Over the past year or two, there have been several kinds of attack on inflation targeting as a way to run monetary policy.
First, there have been those, like Joseph Stiglitz, who dismiss it as highly damaging to the citizens of those countries whose central banks practise it.
In an article in the New Zealand media last year, Stiglitz claimed that "inflation targeting is being put to the test and it will almost certainly fail." He listed 23 countries which had adopted inflation targeting - including New Zealand, but curiously omitting the euro area - and extended his sympathies "to the unfortunate citizens" of those countries. He expressed the hope that "most countries will have the good sense not to implement inflation targeting."
But Stiglitz - whose Nobel Prize in economics had nothing whatsoever to do with monetary policy, or indeed with macroeconomics more generally - was totally wrong. He set up a straw man by defining inflation targeting as meaning that "whenever price growth exceeds a target level, interest rates should be raised."
No central banker running an inflation targeting monetary policy would apply such a simplistic approach to interest rates. The Reserve Bank of New Zealand was the first central bank to formally adopt inflation targeting in the late 1980s and from the very beginning it was made clear, both in the agreement between the minister of finance and the governor which embodied that approach and in umpteen statements made by the central bank, that monetary policy would "look through" changes in prices which were driven by factors totally outside the influence of domestic monetary policy. That has clearly been the practice of other inflation targeting central banks also.
Then there have been those who have argued that, in conditions of severe recession such as those which have beset many developed-country economies over the past year or two, stimulating economic activity is vastly more important than keeping inflation within some pre-determined target, and that in these circumstances inflation targeting should be abandoned.
But those who argue this way have often forgotten that an inflation target normally has not just a "ceiling" but also a "floor" - and that both are important. If an economy suffers a severe fall in activity, the likelihood is that inflation will be falling towards or through the floor, obliging an inflation targeting central bank to ease policy. In other words, an inflation targeting central bank will, in these circumstances, be adopting a monetary policy which will tend both to prevent the inflation rate falling through the floor and one which will tend to stimulate activity. Indeed, to the extent that the central bank can credibly commit to keeping the inflation rate above the floor it plays an important role in preventing the development of deflationary expectations.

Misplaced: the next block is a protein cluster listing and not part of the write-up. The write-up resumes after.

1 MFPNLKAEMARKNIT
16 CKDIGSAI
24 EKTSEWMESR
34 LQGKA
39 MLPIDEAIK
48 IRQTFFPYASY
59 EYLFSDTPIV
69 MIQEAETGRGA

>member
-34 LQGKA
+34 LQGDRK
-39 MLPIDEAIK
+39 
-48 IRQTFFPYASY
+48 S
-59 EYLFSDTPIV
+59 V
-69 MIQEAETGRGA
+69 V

Then there are those who argue that, while keeping consumer price inflation within target may be highly desirable, it simply isn't sufficient - that monetary policy should also try to avoid asset price bubbles, or indeed sharp falls in asset prices. I have a good deal of sympathy with this view. Keeping consumer price inflation under control is clearly very desirable, but as we have all now seen, asset price bubbles can also cause an enormous amount of economic and social damage, particularly when they burst. I am very comfortable with the argument that central banks may need to supplement their control over short-term interest rates, aimed at consumer price inflation, with a policy aimed at influencing asset prices - possibly varying the required minimum capital that banks must hold or using some other lever directly on the supply of credit.
Finally, there are those who have somehow persuaded themselves that monetary policy can both keep inflation under control and achieve some other economic goal which may be inconsistent with the maintenance of control over inflation. The recurring theme in New Zealand is that monetary policy should be operated not just to keep inflation under control but also to stabilise the exchange rate. Some critics of the inflation targeting regime seem to imagine that exporters would be helped if, when the nominal exchange rate appreciates, the central bank were to reduce interest rates in order to encourage a fall in the exchange rate. But of course as central bankers know only too well, while that might help exporters in the very short run, it would do nothing to help in the longer run as the lower interest rates and lower exchange rate pushed up the domestic inflation rate. Of course, what matters to exporters in the longer run is not the nominal exchange rate, but the real exchange rate. The central bank can affect the real exchange rate in the short run but can have no influence on it over the longer term.
The essentially very simple idea of inflation targeting has a lot of life in it yet.
Don Brash was governor of the Reserve Bank of New Zealand from 1988 to 2002